Conditional statements in shaders are worse than messy. They are slow. Very slow.
This is a common misconception. If-statements aren't expensive per se, but they have some quirks which can make them useless for performance gains.
First of all, conditional assignments are extremely cheap. Example:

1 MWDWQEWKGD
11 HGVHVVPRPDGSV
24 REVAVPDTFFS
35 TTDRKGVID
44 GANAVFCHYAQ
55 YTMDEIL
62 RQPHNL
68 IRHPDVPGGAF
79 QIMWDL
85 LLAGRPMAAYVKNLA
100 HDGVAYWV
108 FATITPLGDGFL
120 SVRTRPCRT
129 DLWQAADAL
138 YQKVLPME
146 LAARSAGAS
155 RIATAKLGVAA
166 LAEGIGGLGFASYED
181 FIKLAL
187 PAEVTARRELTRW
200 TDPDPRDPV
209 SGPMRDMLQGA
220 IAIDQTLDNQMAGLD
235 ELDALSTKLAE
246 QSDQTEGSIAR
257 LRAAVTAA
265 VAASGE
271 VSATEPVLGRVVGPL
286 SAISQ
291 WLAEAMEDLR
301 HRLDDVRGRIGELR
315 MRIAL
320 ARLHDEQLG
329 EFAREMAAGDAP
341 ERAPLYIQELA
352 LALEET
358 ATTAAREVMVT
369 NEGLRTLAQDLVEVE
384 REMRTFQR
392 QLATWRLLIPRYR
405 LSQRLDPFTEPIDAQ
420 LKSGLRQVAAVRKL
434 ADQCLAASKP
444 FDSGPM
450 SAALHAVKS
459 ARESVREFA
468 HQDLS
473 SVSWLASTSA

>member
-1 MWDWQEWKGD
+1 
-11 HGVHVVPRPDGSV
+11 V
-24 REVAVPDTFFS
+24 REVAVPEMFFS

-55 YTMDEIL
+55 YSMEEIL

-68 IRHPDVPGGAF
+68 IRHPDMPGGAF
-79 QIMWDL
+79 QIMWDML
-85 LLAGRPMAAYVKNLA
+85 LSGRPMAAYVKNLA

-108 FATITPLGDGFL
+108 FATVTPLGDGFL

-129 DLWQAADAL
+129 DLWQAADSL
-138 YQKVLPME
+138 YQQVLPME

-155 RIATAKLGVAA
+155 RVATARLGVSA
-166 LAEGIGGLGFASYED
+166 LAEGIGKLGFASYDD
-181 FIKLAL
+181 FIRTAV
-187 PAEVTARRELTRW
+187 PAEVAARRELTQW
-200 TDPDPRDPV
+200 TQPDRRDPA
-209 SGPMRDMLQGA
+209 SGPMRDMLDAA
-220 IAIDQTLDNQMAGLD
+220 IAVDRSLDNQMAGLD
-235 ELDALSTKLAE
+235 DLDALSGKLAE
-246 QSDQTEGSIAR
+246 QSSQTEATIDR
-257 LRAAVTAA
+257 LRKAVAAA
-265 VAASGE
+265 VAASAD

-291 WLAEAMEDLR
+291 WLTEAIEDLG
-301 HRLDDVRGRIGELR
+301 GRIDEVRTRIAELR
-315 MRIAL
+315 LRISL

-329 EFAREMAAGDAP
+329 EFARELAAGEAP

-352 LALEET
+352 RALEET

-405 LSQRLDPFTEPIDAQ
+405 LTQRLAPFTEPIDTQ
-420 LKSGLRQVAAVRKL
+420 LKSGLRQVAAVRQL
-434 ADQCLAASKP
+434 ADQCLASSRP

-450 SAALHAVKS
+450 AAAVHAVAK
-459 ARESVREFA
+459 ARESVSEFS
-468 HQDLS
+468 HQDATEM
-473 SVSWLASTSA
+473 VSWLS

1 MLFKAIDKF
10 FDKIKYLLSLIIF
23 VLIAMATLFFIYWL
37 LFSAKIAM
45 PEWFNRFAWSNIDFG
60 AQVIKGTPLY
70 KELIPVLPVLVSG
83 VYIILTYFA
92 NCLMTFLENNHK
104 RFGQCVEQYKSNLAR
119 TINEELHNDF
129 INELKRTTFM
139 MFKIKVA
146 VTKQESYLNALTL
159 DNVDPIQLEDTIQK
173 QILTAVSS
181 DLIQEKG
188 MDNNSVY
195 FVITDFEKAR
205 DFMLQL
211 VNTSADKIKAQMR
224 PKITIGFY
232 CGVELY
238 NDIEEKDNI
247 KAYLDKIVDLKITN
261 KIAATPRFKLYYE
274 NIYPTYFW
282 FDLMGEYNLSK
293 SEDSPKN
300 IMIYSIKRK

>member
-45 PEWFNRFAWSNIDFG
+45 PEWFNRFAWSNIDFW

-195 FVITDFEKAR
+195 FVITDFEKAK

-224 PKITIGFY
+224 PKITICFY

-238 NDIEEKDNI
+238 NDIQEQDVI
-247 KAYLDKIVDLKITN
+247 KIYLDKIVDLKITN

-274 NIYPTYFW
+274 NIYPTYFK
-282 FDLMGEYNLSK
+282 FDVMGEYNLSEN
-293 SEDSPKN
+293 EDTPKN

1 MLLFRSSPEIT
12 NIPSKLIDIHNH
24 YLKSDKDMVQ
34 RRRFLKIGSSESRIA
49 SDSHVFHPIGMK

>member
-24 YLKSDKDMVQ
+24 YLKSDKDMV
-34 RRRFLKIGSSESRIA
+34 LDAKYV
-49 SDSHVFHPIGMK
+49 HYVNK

Secondly, on OpenGL cards with dynamic branching, if-statements can actually increase performance. Many people want to use if-statements to skip work in shaders, realize that they give no performance gain (but also don't performance cost!) and proclaim that if-statements are slow. GPUs runs shaders in groups, usually of 16x16 pixels, but the processors on your GPU aren't very flexible. If you have an if-else-statement in your shader and 255 pixels pass the if-statement and just a single pixel does (= enters the else-block), all 256 shader executions will run both the if and else blocks. For example, I had code that skipped work for pixels with depth=1.0 (meaning the sky was visible so I can skip some computations) and it worked very well, since the sky pixels were generally a continuous area on the screen, so a significant number of 16x16 blocks could skip the computation. If you on the other hand were to look at the sky through the branches of a tree, this would break down since most 16x16 blocks would have at least a few pixels that the branches or leaves covered, so the whole block would have to run the computations.